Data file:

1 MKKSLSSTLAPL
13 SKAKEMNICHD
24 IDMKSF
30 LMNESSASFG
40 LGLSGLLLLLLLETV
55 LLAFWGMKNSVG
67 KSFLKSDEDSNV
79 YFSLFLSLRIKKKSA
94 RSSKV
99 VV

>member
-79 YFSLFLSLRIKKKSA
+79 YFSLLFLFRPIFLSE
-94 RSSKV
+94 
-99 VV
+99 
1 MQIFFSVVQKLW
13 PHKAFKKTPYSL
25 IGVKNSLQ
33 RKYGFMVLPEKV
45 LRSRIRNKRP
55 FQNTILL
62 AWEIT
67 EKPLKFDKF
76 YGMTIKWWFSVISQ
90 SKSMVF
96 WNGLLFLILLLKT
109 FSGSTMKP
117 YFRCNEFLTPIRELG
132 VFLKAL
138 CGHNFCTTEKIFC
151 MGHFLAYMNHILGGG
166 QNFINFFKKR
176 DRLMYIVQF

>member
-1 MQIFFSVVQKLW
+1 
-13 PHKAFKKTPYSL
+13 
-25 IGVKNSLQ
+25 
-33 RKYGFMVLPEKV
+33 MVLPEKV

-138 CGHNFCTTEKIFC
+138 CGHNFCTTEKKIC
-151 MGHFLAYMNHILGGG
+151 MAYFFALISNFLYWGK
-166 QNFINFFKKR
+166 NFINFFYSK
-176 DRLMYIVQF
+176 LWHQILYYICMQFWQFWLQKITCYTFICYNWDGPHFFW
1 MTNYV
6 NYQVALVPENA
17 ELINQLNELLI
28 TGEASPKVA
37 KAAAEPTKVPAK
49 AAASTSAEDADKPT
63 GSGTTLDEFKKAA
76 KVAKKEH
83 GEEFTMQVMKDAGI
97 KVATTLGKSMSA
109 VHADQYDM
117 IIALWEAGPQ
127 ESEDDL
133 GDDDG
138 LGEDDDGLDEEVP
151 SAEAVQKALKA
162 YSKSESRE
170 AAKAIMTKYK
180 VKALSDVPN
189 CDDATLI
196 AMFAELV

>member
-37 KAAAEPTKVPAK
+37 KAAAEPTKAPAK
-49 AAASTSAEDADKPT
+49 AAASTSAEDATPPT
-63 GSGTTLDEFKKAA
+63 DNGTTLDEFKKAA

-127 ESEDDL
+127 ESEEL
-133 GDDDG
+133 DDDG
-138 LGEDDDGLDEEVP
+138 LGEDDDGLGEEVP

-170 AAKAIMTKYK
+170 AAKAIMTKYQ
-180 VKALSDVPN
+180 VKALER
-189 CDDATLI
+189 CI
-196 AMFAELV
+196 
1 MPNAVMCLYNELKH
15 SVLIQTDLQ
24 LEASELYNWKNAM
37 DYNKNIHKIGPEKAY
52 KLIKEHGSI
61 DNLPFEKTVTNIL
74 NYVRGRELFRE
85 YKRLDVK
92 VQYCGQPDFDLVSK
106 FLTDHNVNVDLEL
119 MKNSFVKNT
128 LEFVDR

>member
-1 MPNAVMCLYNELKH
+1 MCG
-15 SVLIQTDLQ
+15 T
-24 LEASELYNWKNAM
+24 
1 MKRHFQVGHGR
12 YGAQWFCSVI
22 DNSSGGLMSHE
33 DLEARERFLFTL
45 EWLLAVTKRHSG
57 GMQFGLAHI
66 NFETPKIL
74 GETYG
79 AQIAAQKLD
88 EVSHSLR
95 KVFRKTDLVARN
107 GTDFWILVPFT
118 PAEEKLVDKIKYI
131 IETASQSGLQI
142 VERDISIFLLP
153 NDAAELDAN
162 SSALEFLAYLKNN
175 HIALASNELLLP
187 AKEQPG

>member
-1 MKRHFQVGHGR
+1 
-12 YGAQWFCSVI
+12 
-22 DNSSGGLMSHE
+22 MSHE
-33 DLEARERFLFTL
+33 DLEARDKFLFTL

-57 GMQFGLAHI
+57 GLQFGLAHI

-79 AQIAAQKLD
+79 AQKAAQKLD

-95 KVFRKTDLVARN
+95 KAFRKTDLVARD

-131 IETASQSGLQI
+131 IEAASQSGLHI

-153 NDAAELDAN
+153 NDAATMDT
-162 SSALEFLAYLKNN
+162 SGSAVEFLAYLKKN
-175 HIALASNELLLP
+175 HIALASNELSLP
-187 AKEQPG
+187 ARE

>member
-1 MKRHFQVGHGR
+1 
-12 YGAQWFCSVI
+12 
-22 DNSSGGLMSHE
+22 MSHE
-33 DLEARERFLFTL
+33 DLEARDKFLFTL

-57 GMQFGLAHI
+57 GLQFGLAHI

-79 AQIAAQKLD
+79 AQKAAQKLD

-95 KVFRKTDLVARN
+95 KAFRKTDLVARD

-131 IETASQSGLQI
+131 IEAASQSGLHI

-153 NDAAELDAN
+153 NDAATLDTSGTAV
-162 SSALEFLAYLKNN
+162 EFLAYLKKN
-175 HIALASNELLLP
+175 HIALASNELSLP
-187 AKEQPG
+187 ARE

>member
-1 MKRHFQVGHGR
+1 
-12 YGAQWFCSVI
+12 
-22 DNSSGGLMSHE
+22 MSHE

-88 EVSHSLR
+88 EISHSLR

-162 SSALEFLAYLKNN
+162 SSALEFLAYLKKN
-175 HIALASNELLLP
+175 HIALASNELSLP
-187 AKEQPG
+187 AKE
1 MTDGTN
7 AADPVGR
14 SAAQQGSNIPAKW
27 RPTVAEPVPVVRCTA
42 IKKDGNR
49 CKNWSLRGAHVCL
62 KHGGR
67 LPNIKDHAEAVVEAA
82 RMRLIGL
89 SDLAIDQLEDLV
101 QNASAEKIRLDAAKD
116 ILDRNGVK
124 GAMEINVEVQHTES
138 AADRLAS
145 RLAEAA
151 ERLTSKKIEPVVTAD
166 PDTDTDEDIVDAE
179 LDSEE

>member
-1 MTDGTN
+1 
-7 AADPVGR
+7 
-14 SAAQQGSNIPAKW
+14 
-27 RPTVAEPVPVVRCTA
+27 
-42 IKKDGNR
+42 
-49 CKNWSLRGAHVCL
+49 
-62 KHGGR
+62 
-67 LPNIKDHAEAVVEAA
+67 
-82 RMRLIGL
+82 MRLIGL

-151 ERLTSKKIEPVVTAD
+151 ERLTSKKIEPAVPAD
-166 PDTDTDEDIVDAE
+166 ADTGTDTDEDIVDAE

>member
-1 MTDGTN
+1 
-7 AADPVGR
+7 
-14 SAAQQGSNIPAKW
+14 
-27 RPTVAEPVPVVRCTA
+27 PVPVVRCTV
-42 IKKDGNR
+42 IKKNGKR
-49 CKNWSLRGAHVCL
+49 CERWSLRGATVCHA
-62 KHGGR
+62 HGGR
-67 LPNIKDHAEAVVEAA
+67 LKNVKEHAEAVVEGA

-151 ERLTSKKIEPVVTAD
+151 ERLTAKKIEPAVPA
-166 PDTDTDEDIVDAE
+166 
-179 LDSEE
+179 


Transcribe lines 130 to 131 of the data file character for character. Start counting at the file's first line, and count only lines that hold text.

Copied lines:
162 SSALEFLAYLKNN
175 HIALASNELLLP